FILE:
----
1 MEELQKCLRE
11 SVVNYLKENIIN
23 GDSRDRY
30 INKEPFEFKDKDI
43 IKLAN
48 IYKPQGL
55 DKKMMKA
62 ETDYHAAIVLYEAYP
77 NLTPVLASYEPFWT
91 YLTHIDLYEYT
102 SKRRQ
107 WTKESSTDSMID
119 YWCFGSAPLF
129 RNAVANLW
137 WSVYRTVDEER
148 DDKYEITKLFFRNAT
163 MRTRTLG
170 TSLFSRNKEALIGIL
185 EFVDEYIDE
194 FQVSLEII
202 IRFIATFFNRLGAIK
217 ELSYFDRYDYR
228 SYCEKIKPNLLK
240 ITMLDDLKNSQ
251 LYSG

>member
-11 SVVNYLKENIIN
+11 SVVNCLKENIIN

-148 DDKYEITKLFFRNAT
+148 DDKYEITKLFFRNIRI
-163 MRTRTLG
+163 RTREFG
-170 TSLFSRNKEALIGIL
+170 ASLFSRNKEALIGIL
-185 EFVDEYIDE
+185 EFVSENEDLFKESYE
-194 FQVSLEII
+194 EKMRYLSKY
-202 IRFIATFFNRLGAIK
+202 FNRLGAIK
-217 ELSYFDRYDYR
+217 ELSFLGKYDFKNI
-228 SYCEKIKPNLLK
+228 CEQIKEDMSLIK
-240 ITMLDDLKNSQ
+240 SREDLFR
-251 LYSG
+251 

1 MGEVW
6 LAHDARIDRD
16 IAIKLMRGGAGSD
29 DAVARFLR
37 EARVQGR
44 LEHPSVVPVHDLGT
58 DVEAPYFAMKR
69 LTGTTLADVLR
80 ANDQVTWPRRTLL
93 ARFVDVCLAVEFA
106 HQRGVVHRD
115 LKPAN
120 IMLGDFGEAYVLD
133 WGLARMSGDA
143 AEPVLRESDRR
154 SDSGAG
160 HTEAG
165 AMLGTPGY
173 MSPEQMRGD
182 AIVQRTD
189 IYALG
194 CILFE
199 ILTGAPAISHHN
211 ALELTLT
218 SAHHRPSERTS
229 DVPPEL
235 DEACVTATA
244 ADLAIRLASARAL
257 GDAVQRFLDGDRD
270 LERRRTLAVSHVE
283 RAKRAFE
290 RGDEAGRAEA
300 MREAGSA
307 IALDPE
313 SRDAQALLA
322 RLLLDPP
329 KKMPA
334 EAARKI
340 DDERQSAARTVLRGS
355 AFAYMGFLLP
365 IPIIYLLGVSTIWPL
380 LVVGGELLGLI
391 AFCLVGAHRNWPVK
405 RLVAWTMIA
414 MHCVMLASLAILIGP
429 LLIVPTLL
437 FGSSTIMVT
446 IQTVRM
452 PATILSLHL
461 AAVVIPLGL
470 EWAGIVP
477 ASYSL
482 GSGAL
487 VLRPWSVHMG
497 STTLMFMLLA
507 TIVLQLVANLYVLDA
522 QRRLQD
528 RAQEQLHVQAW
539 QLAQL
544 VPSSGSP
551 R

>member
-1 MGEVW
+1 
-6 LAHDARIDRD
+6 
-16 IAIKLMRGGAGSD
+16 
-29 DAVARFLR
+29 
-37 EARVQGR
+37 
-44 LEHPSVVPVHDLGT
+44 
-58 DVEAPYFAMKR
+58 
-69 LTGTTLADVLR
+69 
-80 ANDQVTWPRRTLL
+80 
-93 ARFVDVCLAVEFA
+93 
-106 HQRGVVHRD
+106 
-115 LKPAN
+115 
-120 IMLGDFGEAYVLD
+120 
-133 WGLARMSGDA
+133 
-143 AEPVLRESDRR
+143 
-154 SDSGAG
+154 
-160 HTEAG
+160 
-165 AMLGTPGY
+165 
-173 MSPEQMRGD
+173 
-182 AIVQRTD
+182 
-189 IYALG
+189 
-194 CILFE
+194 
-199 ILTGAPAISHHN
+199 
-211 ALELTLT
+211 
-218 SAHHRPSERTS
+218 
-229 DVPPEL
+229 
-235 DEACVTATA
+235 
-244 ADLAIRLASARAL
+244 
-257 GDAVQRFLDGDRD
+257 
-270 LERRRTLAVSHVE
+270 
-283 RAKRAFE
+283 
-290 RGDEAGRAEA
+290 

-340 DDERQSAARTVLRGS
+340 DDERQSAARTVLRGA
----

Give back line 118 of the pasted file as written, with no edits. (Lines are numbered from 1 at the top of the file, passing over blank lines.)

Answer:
+29 